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The government wants to “relax the ratios” to cut childcare costs, but a petition against the move has garnered over 100,000 signatures. Here’s our explainer, ahead of today’s parliamentary debate.
For Rishi Sunak, the new prime minister, childcare reform is one of many demands in his inbox ahead of his economic statement on 17 November. The UK’s patchy and expensive childcare system has increasingly been under the spotlight this year, as the cost-of-living crisis puts huge strain on families’ finances.
Sunak was pressed on the issue in parliament last week and gave little away. But a parliamentary debate took place today on one of the government’s proposals to cut childcare costs in England – a proposal often referred to as “relaxing the ratios.”
This proposal has always provoked strong reactions. A previous Conservative government floated the idea in 2013 and was met with opposition from nurseries and parents. Today’s debate was in response to a petition against the proposal that has garnered over 107,000 signatures. So, what are childcare ratios and what is the government proposing to do?
Nurseries, childminders, and other early-years childcare providers have mandatory staff-to-child ratios set by the government. Only childcare providers that are registered with Ofsted have to comply (which means that some nannies, for example, are exempt).
In England’s nurseries, the staff-to-child ratios are 1:3 for children under two, 1:4 for two-year-olds, and 1:8 or 1:13 for three-year-olds (there are two options for these ratios depending on the staff’s qualifications). A childminder can look after six children under the age of eight, but there are caps on how many very young children can be in this group.
You can find more details in the government’s early-years statutory framework, which is its rulebook on this issue.
The government wants to relax England’s minimum staff-to-child ratios for two-year-olds from 1:4 to 1:5. They also want to relax rules for childminders so they can take on an extra child under the age of five, if it’s their own child or the sibling of another child in the group.
The government has previously said that loosening adult-to-child ratios would result in fewer staff being needed and therefore lower fees for parents. It has also pointed out that Scotland has a 1:5 ratio for two-year-olds, while some European countries such as France and Norway also have higher ratios for children of similar ages.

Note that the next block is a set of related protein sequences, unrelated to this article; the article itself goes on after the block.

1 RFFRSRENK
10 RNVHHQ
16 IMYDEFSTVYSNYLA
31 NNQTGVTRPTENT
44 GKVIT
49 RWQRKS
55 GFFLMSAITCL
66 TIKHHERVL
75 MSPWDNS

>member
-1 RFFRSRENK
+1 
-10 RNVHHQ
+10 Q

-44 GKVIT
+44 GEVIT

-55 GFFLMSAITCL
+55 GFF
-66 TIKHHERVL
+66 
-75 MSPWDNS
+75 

Nurseries have repeatedly warned that relaxing ratios would be unsafe for children – and would not reduce fees. Only 13% of childcare providers said they would switch to the new ratios if the rules changed, and only 2% said it would result in lower fees, according to a survey by the Early Years Alliance. Many nurseries are struggling to retain staff and make ends meet, so they would need to absorb any savings back into their businesses.
Nurseries add that relaxing ratios would increase staff workloads, at a time when many staff are leaving their sector due to feeling undervalued. Early-years workers earn just £7.42 an hour on average, less than minimum wage, a 2020 government report found.
Many parents also oppose the move, with 85% saying they don’t want ratios to be relaxed even if it means lower fees, according to a snap poll of 14,000 parents by the campaign group Pregnant Then Screwed this year.
Education experts say it isn’t possible to directly compare England with other countries in terms of ratios, as each country’s overall childcare system is so different.
“While international examples are often used in this debate, to argue for relaxed staff-child ratios, they often present far from accurate comparisons when evaluating English early-years settings,” says Natalie Perera, chief executive of the Education Policy Institute (EPI), a research body. She points out that Scotland’s early-years workforce, for example, is more regulated and better qualified due to a mandatory childcare workforce register.
Direct comparisons are also tricky because some countries’ ratios only refer to the number of qualified educators needed for each group of children. They do not include ancillary staff who carry out essential tasks such as nappy-changing and support during mealtimes. Different countries also favour different styles of early-years childcare – the UK tends towards child-led “free play”, which can require more staff.
The main way for the UK government to bring down families’ childcare bills is to provide more state funding. Campaign groups, trade unions, nurseries, families and academic experts have long been calling for this, especially as the UK spends less public money on childcare than many developed countries.
Successive UK governments have shown little zeal for major childcare reform, instead proposing tweaks to the existing system. But in many countries, state spending on childcare is seen as an investment that helps to boost economic growth, as it enables more parents to work and pay taxes. Good early-years childcare also helps children’s social and educational skills.
“Let’s be clear – the fact that early-years fees are lower in other countries is not a result of looser ratios, but because the governments in these countries have adequately funded their early-years sectors,” says Neil Leitch, CEO of the Early Years Alliance. “We urge the government to listen to the sector and rethink this ill-thought-out, damaging and frankly absurd policy before it does irrecoverable damage to providers and families alike.